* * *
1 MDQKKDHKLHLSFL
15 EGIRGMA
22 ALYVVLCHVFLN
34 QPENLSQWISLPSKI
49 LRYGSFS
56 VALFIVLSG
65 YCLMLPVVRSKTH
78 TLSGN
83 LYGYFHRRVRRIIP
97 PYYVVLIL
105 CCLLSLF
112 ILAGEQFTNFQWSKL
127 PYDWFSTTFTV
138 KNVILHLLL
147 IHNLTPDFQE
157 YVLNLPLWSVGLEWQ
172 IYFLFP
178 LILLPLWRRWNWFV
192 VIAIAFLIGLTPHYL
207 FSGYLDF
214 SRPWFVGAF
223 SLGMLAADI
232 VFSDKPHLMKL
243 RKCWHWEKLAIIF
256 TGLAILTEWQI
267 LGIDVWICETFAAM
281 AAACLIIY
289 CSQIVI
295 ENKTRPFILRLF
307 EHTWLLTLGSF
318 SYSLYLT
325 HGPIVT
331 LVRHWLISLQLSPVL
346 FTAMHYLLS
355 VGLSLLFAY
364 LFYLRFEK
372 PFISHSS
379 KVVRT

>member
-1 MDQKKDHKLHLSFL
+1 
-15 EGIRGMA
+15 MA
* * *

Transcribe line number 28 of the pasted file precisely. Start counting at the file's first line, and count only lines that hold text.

289 CSQIVI